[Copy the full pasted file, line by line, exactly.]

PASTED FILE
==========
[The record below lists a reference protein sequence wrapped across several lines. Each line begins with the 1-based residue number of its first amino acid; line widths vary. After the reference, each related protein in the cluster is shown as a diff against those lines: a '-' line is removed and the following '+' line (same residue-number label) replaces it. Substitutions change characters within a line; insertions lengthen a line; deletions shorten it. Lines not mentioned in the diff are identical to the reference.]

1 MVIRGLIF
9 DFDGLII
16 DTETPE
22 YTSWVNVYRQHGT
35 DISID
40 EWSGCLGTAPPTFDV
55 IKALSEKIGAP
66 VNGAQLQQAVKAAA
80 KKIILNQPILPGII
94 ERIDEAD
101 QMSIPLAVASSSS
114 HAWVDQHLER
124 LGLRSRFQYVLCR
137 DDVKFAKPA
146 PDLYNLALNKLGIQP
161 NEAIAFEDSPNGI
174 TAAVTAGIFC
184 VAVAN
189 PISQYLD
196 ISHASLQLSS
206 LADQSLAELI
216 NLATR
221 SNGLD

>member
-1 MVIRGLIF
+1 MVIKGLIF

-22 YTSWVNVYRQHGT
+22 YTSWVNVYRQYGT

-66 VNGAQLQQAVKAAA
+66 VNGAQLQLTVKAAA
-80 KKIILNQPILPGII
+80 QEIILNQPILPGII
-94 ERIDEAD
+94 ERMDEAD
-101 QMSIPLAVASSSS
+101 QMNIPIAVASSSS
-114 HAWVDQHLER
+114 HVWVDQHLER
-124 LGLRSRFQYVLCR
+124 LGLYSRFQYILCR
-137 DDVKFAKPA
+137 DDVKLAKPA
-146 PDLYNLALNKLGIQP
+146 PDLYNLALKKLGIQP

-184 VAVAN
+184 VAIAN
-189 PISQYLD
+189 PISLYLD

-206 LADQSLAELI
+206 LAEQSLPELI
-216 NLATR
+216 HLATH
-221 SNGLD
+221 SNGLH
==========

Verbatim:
[The record below lists a reference protein sequence wrapped across several lines. Each line begins with the 1-based residue number of its first amino acid; line widths vary. After the reference, each related protein in the cluster is shown as a diff against those lines: a '-' line is removed and the following '+' line (same residue-number label) replaces it. Substitutions change characters within a line; insertions lengthen a line; deletions shorten it. Lines not mentioned in the diff are identical to the reference.]

1 MVIRGLIF
9 DFDGLII
16 DTETPE
22 YTSWVNVYRQHGT
35 DISID
40 EWSGCLGTAPPTFDV
55 IKALSEKIGAP
66 VNGAQLQQAVKAAA
80 KKIILNQPILPGII
94 ERIDEAD
101 QMSIPLAVASSSS
114 HAWVDQHLER
124 LGLRSRFQYVLCR
137 DDVKFAKPA
146 PDLYNLALNKLGIQP
161 NEAIAFEDSPNGI
174 TAAVTAGIFC
184 VAVAN
189 PISQYLD
196 ISHASLQLSS
206 LADQSLAELI
216 NLATR
221 SNGLD

>member
-1 MVIRGLIF
+1 MVIKGLIF

-22 YTSWVNVYRQHGT
+22 YTSWVNVYRQYGT

-66 VNGAQLQQAVKAAA
+66 VNGAQLQLTVKAAA
-80 KKIILNQPILPGII
+80 QEIILNQPILPGII
-94 ERIDEAD
+94 ERMDEAD
-101 QMSIPLAVASSSS
+101 QMNIPIAVASSSS
-114 HAWVDQHLER
+114 HVWVDQHLER
-124 LGLRSRFQYVLCR
+124 LGLYSRFQYILCR
-137 DDVKFAKPA
+137 DDVKLAKPA
-146 PDLYNLALNKLGIQP
+146 PDLYNLALKKLGIQP

-184 VAVAN
+184 VAIAN
-189 PISQYLD
+189 PISLYLD

-206 LADQSLAELI
+206 LAEQSLPELI
-216 NLATR
+216 HLATH
-221 SNGLD
+221 SNGLH